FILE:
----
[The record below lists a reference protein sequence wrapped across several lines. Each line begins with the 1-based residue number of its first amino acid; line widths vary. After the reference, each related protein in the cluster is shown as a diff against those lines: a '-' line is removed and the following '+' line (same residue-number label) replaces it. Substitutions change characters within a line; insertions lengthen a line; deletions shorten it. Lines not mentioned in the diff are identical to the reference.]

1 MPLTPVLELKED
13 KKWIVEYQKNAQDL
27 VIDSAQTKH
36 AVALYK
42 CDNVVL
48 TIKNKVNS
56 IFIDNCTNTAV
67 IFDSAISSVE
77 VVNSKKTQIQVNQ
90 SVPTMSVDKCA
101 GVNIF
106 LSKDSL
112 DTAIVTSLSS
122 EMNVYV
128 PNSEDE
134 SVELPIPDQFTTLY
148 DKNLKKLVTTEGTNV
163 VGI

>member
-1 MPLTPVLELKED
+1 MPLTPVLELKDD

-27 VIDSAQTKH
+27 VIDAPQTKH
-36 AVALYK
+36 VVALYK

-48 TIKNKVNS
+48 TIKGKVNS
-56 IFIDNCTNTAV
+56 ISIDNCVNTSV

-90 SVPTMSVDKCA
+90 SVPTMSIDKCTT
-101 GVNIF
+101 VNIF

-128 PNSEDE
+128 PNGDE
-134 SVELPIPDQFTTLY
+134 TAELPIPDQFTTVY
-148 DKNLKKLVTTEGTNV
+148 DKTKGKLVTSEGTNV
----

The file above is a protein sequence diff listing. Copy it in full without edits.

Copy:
[The record below lists a reference protein sequence wrapped across several lines. Each line begins with the 1-based residue number of its first amino acid; line widths vary. After the reference, each related protein in the cluster is shown as a diff against those lines: a '-' line is removed and the following '+' line (same residue-number label) replaces it. Substitutions change characters within a line; insertions lengthen a line; deletions shorten it. Lines not mentioned in the diff are identical to the reference.]

1 MPLTPVLELKED
13 KKWIVEYQKNAQDL
27 VIDSAQTKH
36 AVALYK
42 CDNVVL
48 TIKNKVNS
56 IFIDNCTNTAV
67 IFDSAISSVE
77 VVNSKKTQIQVNQ
90 SVPTMSVDKCA
101 GVNIF
106 LSKDSL
112 DTAIVTSLSS
122 EMNVYV
128 PNSEDE
134 SVELPIPDQFTTLY
148 DKNLKKLVTTEGTNV
163 VGI

>member
-1 MPLTPVLELKED
+1 MPLTPVLELKDD

-27 VIDSAQTKH
+27 VIDAPQTKH
-36 AVALYK
+36 VVALYK

-48 TIKNKVNS
+48 TIKGKVNS
-56 IFIDNCTNTAV
+56 ISIDNCVNTSV

-90 SVPTMSVDKCA
+90 SVPTMSIDKCTT
-101 GVNIF
+101 VNIF

-128 PNSEDE
+128 PNGDE
-134 SVELPIPDQFTTLY
+134 TAELPIPDQFTTVY
-148 DKNLKKLVTTEGTNV
+148 DKTKGKLVTSEGTNV